- Eric Kohn and Nigel M. Smith
Welcome back to Cannes Check, In Contention's annual preview of the films in Competition at next month's Cannes Film Festival, which kicks off on May 14. Taking on different selections every day, we'll be examining what they're about, who's involved and what their chances are of snagging an award from Jane Campion's jury. Next up, the third Canadian director in the lineup: Atom Egoyan's "The Captive." The director: Atom Egoyan (Canadian, 53 years old). There was a time when Egoyan looked to be as estimable a festival fixture as his compatriot David Cronenberg, but his career hasn't moved in the direction many thought it would after he won big at Cannes (and scooped a surprise Best Director Oscar nod) for 1997's critical peak “The Sweet Hereafter.” Born in Cairo to Armenian-Egyptian parents – a heritage he'd later explore in his 2002 film “Ararat” – Egoyan largely grew up in British Columbia and studied »
- Guy Lodge
Refurbished: Surnow’s Debut a Casserole of Cliché
Seasoned television writer and producer Joel Surnow makes his directorial debut with Small Time, based on an autobiographical screenplay he wrote in the mid-1970s and has since retooled. While exuding a certain amount of polish that confirms an understanding of look and tone, the film feels resoundingly cliché and inescapably dull. Despite originating from the creator’s own life experiences, the film feels overtly familiar, to such a degree that it fails to resonate visually, emotionally, or narratively. Humdrum in every sense of the word, Surnow’s film may indeed be a passion project made for his own enjoyment; unfortunately, it fails to be of particular interest to anyone else.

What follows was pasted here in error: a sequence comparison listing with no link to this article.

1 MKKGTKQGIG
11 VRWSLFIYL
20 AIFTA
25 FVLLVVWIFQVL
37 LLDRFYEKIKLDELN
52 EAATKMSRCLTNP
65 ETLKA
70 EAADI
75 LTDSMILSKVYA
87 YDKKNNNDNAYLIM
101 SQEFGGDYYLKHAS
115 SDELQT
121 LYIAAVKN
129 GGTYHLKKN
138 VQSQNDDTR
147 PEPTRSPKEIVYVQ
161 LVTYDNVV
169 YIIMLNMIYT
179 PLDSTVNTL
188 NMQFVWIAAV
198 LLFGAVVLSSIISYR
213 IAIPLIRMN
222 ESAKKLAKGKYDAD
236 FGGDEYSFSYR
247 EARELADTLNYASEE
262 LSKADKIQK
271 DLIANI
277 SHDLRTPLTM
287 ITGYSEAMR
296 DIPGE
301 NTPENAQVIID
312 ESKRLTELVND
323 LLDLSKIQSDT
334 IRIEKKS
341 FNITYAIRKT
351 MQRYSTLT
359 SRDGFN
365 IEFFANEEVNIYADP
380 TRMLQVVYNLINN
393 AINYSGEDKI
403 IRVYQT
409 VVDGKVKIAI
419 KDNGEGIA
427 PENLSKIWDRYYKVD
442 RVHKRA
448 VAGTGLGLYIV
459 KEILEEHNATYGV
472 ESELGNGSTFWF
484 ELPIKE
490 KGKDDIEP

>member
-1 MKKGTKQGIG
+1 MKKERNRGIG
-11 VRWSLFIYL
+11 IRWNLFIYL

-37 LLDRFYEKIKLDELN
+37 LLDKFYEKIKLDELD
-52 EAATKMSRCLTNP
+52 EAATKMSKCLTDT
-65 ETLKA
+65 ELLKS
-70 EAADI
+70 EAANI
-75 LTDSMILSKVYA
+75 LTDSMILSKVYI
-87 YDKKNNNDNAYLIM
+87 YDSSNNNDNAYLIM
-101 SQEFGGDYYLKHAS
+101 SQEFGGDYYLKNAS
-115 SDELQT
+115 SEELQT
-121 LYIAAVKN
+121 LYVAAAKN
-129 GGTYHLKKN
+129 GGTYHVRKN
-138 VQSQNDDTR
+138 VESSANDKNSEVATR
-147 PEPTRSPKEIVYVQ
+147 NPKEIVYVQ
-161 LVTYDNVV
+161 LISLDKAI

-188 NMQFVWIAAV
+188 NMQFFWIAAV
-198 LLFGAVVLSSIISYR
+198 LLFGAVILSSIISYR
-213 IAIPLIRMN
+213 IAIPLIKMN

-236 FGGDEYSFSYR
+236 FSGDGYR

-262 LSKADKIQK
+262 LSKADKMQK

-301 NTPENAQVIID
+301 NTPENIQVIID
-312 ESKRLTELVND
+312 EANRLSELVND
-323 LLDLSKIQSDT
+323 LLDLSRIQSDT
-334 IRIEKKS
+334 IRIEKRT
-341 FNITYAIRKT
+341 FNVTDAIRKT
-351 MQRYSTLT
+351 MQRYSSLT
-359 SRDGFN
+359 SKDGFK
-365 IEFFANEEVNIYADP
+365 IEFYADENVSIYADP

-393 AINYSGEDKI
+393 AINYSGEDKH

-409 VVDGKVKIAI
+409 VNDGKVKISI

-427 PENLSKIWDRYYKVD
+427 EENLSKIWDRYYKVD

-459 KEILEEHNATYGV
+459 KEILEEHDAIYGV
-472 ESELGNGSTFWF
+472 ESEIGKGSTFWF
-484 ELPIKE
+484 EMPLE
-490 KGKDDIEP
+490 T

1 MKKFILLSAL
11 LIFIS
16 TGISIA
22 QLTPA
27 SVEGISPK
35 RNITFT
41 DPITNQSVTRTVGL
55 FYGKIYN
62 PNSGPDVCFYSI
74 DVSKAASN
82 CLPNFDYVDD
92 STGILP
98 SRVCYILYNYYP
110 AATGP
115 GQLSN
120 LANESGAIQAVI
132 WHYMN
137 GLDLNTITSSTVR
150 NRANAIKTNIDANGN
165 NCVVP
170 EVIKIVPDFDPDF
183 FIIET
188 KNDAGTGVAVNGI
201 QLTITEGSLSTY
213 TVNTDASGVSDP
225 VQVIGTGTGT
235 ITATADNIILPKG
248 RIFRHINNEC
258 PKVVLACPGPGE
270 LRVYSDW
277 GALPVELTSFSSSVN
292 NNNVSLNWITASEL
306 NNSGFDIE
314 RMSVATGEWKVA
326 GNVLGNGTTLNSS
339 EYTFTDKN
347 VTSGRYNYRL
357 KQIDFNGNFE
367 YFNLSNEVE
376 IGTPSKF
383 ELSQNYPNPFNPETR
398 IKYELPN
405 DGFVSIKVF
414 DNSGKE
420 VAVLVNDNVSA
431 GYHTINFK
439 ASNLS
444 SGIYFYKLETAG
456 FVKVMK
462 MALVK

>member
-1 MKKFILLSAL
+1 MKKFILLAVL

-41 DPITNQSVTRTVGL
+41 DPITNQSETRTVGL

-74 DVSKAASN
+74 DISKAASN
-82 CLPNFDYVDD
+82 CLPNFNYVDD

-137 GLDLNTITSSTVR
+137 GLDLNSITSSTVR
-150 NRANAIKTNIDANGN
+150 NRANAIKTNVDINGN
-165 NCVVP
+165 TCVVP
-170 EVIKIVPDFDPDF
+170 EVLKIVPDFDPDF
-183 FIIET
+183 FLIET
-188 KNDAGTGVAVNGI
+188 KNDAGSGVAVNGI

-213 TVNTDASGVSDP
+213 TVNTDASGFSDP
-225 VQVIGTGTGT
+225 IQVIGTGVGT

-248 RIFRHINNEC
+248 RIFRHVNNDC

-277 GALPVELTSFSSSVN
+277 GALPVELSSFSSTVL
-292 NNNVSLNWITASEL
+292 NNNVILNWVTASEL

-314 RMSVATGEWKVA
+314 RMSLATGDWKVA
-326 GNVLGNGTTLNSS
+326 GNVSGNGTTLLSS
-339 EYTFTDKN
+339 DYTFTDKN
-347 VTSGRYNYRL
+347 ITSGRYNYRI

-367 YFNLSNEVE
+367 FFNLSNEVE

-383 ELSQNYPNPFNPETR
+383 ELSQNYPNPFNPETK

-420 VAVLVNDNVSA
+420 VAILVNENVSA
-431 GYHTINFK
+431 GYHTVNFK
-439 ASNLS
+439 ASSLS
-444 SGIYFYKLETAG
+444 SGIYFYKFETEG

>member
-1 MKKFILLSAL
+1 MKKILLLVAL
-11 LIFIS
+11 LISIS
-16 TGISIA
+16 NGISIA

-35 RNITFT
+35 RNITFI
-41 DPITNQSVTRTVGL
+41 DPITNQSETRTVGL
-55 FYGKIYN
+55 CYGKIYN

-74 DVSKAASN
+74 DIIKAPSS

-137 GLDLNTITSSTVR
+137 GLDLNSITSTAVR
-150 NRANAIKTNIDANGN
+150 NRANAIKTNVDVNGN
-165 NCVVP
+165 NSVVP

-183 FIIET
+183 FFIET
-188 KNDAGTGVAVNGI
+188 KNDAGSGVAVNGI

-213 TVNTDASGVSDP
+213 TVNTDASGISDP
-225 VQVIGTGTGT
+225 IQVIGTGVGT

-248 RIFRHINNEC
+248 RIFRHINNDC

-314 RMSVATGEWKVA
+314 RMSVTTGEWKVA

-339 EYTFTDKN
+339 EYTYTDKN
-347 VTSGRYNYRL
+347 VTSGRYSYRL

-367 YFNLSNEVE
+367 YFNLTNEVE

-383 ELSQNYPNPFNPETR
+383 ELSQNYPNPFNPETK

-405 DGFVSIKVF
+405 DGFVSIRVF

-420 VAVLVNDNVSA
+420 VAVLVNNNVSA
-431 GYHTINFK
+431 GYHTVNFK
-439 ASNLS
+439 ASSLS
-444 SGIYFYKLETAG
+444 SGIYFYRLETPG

- Nicholas Bell
8 items from 2014
IMDb.com, Inc. takes no responsibility for the content or accuracy of the above news articles, Tweets, or blog posts. This content is published for the entertainment of our users only. The news articles, Tweets, and blog posts do not represent IMDb's opinions nor can we guarantee that the reporting therein is completely factual. Please visit the source responsible for the item in question to report any concerns you may have regarding content or accuracy.See our NewsDesk partners